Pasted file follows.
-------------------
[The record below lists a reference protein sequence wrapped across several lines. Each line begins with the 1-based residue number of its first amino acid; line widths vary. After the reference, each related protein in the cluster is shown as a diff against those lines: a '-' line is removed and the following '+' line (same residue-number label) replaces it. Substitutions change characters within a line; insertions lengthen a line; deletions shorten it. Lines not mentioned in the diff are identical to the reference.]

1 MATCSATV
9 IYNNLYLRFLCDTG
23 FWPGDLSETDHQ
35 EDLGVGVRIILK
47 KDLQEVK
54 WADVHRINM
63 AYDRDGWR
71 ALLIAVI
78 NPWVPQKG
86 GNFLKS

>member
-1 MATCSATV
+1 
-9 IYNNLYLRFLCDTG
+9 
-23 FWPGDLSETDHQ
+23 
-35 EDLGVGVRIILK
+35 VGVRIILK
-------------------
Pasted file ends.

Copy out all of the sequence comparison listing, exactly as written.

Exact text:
[The record below lists a reference protein sequence wrapped across several lines. Each line begins with the 1-based residue number of its first amino acid; line widths vary. After the reference, each related protein in the cluster is shown as a diff against those lines: a '-' line is removed and the following '+' line (same residue-number label) replaces it. Substitutions change characters within a line; insertions lengthen a line; deletions shorten it. Lines not mentioned in the diff are identical to the reference.]

1 MATCSATV
9 IYNNLYLRFLCDTG
23 FWPGDLSETDHQ
35 EDLGVGVRIILK
47 KDLQEVK
54 WADVHRINM
63 AYDRDGWR
71 ALLIAVI
78 NPWVPQKG
86 GNFLKS

>member
-1 MATCSATV
+1 
-9 IYNNLYLRFLCDTG
+9 
-23 FWPGDLSETDHQ
+23 
-35 EDLGVGVRIILK
+35 VGVRIILK